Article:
LONDON – Race should no longer be a key criteria for social workers seeking adoptive families for children in care, Britain’s Government said – stressing that the priority must be to find a child a new home quickly.
Education Secretary Michael Gove, who was himself adopted, said that for too long sensitivities about ethnicity had complicated efforts to place black and ethnic minority children, meaning they wait far longer than white children for a permanent home.
Dismissing critics who insist ethnicity must be a concern when matching a child to adoptive parents, he said “politically correct attitudes and ridiculous bureaucracy” had left officials too reluctant to authorise interracial adoptions. “As a result children from ethnic minority backgrounds languish in care for longer than other kids and are denied the opportunities they deserve.”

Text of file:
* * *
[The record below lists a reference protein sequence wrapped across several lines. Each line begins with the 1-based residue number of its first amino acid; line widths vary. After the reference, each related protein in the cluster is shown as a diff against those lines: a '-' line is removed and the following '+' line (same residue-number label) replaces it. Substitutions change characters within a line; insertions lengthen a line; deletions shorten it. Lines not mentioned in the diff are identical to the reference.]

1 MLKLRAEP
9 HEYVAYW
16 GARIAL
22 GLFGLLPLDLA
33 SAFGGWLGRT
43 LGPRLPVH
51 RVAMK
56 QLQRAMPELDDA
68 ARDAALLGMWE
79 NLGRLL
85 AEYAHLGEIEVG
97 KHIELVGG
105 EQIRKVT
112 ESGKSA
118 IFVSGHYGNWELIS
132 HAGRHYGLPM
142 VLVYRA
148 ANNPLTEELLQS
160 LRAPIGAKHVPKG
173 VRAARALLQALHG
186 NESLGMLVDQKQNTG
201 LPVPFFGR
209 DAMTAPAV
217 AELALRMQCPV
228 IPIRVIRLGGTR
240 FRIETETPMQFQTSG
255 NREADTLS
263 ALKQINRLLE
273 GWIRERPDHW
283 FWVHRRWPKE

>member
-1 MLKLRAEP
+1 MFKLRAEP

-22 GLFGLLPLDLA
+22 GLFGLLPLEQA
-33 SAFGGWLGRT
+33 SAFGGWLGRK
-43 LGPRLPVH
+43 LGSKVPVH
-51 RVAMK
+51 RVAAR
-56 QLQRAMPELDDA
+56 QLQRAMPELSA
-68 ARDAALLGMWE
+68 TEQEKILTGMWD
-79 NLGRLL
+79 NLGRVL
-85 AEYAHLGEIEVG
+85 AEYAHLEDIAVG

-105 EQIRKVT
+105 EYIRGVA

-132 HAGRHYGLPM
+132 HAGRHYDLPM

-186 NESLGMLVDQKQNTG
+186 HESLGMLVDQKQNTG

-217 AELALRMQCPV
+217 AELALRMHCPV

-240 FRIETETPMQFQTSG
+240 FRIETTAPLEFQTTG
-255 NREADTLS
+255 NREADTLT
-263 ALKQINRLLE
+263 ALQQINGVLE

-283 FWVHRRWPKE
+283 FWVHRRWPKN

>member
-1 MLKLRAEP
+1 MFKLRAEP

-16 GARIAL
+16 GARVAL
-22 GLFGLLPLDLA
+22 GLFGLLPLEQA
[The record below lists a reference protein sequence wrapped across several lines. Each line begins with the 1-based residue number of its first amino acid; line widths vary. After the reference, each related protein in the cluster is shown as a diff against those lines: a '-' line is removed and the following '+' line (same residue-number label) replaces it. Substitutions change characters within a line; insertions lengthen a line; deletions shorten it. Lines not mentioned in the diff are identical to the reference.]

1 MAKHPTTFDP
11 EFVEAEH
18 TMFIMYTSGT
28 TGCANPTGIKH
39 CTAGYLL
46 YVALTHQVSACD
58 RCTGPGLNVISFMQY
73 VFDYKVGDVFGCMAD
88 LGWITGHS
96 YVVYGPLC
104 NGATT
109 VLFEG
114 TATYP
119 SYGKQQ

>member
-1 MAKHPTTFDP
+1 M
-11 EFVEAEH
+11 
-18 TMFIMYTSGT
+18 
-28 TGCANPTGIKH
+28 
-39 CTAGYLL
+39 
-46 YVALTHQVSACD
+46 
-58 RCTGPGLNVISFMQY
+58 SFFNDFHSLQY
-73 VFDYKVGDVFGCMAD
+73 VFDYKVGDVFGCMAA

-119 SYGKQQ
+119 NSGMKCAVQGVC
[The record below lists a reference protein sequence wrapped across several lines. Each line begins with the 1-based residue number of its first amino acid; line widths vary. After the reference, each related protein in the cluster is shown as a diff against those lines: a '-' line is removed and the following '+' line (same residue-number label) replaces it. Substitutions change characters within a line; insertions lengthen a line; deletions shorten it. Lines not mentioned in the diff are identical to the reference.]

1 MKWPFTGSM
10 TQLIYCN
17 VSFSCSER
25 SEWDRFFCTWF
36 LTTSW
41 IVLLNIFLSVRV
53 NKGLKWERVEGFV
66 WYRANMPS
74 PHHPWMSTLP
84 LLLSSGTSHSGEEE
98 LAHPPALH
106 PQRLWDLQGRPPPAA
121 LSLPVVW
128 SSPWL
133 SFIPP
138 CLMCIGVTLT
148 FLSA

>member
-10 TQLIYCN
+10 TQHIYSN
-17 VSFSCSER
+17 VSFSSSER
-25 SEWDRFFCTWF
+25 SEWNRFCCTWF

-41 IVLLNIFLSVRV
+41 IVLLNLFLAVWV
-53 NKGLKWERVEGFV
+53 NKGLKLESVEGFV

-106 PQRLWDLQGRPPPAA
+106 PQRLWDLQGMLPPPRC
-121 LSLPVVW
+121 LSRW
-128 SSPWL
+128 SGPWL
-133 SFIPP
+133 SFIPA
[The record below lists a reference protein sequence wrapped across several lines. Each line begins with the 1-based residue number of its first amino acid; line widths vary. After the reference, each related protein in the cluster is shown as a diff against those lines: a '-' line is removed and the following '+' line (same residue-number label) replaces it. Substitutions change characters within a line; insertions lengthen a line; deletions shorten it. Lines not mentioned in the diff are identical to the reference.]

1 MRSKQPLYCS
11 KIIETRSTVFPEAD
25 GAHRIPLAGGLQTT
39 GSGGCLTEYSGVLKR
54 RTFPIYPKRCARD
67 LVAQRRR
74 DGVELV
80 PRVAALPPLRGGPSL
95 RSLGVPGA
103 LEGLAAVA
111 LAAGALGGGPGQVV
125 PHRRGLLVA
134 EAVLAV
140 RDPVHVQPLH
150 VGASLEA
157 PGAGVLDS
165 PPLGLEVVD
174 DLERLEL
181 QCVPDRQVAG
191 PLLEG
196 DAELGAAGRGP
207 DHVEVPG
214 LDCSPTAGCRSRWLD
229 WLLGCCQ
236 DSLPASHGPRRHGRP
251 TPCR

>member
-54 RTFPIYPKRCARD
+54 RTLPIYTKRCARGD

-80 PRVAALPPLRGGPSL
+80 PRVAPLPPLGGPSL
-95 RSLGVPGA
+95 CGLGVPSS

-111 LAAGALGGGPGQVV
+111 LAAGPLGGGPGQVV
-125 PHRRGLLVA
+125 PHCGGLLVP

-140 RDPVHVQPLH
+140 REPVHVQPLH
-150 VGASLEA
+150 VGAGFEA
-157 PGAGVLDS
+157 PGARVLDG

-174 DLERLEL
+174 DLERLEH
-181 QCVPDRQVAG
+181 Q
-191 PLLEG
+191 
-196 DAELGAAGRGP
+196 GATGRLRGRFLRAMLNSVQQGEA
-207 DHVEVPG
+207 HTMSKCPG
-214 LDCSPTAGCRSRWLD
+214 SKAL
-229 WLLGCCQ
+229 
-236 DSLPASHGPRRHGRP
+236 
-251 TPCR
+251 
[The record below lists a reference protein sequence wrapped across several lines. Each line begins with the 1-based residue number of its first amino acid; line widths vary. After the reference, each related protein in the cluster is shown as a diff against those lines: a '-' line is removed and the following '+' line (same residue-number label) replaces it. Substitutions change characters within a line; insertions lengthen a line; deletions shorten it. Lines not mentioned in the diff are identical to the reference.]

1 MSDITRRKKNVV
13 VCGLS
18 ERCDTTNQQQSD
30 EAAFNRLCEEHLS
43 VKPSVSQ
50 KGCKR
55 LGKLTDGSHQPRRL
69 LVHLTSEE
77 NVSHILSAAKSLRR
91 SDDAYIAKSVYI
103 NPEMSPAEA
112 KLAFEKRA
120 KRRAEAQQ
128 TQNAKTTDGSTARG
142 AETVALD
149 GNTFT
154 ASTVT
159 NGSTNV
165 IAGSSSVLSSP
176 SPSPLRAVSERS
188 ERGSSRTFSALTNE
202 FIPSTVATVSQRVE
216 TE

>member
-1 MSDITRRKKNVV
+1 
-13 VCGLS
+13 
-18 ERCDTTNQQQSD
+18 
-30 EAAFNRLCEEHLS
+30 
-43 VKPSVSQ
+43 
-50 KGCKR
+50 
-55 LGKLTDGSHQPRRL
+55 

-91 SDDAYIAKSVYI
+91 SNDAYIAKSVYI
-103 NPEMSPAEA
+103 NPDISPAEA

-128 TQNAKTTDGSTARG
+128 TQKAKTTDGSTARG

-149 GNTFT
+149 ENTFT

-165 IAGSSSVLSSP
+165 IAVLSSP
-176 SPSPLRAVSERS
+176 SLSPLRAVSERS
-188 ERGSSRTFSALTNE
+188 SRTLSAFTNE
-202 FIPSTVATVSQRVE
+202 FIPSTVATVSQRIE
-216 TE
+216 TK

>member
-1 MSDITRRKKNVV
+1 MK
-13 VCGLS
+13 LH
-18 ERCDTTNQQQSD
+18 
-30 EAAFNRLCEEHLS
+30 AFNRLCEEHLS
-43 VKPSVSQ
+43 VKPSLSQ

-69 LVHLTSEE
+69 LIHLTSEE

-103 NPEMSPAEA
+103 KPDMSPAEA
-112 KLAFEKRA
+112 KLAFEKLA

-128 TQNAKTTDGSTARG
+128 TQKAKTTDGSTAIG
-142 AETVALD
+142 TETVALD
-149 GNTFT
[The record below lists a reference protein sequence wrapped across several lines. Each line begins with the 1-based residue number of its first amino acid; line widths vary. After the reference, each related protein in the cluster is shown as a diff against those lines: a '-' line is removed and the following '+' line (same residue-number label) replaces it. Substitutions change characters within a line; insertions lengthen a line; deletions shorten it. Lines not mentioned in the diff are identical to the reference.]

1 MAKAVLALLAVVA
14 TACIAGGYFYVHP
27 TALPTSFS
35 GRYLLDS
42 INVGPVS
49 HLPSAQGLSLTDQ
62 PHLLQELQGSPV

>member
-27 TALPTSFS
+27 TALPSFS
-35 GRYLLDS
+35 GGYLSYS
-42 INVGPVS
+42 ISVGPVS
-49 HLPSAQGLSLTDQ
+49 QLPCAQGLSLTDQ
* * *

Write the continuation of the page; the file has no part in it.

The Education Ministry said that on average, a white child waits 610 days to be placed with a permanent adoptive family, while black and ethnic minority children wait about 966 days.
Ethnic minority children are over-represented in Britain’s care system.
Britain’s new advice orders social workers to make placing a child with any suitable family their priority